The Assabet River National Wildlife Refuge WW2 Bunkers are hidden abandoned structures located in Sudbury, Massachusetts. When the Fort Devens Sudbury Training Annex Superfund site was established in 1942, the bunkers were constructed. The U.S. Army military post during WW2 was about four square miles large and included parts of the Massachusetts towns of Maynard, Stow, Hudson, and Sudbury. The location was used as a laboratory disposal site, an ordnance testing station, a troop training and research facility, and an ammo store. Bunker 303, Bunker 309, and several others were used to store live ammunition.
Fort Devens’ closure after the second world war required a lot of effort. The EPA and the U.S. Army collaborated to remove contaminated soil, dismantle underground storage tanks, lid an on-site landfill, and monitor groundwater. Parts of the site are currently owned by several organizations. The U.S. Fish & Wildlife Service received 2,230 acres of the property from the Army in 2000. (USFWS). With the transferred area, USFWS established the Assabet River National Wildlife Refuge. Today, visitors of the refuge can walk up to the bunkers and imagine what times were like there a few decades ago. There are several Assabet River National Wildlife Refuge WW2 Bunkers which are worth exploring!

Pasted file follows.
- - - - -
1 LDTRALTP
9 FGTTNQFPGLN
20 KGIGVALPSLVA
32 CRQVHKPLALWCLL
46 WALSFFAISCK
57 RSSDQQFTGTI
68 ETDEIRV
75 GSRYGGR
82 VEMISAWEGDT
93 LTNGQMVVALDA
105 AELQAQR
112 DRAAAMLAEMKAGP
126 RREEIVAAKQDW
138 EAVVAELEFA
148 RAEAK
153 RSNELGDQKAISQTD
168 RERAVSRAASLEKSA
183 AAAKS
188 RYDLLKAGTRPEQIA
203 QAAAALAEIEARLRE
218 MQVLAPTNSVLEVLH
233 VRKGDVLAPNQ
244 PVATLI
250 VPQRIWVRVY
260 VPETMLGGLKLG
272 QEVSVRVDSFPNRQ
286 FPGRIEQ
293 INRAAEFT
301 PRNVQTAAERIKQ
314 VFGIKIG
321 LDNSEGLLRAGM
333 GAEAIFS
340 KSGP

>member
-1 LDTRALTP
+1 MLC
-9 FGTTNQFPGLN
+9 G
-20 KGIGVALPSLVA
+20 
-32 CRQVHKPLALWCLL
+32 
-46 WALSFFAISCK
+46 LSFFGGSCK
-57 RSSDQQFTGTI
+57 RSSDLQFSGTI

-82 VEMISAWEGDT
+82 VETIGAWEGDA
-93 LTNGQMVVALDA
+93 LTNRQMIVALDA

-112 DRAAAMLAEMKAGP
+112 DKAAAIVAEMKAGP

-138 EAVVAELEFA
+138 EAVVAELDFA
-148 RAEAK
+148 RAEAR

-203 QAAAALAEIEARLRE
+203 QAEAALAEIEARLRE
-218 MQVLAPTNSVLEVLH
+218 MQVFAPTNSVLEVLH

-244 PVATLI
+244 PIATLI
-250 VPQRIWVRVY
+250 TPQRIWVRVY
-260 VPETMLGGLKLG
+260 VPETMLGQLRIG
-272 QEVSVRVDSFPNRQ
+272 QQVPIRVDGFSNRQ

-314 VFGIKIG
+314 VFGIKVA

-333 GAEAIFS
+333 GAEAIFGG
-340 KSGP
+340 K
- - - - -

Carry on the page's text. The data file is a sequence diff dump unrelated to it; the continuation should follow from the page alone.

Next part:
- Year Built: 1942
- Year Abandoned: 1950
- Original Function: A Maynard Ammunition Storage Backup Point bunker that was used to store live ammunition during World War 2
- Address: 680 Hudson Road
- Town: Sudbury
- State: Massachusetts
- GPS: Lat 42.40314 Lng -71.4661587 (Bunker 303)
- Parking notes: There is a circle parking lot located at the Assabet River National Wildlife Refuge Visitor Center which is a short walk from the bunker. Parking is free at the Assabet River National Wildlife Refuge.
- Parking directions: HERE
- Location directions: HERE (Bunker 303)